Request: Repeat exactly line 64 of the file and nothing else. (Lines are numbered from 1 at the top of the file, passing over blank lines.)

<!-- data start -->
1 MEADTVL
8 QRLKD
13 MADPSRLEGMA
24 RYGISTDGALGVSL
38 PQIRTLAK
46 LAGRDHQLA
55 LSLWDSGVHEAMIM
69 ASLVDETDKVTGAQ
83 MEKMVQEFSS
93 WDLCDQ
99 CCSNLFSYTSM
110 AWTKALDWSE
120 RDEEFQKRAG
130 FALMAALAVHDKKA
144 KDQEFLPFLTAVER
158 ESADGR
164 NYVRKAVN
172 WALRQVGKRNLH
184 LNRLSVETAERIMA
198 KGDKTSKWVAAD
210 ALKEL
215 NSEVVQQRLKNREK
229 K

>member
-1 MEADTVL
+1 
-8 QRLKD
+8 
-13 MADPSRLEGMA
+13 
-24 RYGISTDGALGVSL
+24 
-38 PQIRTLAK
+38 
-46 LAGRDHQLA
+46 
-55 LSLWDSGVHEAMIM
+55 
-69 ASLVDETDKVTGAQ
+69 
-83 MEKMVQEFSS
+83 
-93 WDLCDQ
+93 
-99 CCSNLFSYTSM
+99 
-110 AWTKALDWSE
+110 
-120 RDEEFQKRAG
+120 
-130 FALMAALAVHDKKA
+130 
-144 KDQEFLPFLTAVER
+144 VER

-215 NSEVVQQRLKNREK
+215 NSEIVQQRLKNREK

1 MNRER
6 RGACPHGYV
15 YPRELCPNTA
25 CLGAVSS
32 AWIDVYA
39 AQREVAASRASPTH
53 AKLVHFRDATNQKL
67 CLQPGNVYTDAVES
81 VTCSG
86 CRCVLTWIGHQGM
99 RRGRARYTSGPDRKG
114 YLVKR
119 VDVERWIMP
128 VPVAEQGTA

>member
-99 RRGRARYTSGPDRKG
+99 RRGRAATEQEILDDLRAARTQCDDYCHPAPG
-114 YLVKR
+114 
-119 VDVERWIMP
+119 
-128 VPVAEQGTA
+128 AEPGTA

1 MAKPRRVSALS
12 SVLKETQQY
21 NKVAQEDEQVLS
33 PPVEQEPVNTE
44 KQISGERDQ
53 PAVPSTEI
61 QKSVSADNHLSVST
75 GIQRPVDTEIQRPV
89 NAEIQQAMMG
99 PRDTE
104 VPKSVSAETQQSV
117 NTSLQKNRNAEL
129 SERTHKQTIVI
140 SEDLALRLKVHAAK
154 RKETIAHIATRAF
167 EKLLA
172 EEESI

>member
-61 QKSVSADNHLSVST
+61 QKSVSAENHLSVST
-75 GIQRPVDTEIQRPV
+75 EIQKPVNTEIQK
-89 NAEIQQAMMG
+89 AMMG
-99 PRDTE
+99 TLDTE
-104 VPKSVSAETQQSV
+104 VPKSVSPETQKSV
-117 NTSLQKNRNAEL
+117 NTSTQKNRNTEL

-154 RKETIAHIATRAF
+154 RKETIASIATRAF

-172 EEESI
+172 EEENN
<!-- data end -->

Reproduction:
67 CLQPGNVYTDAVES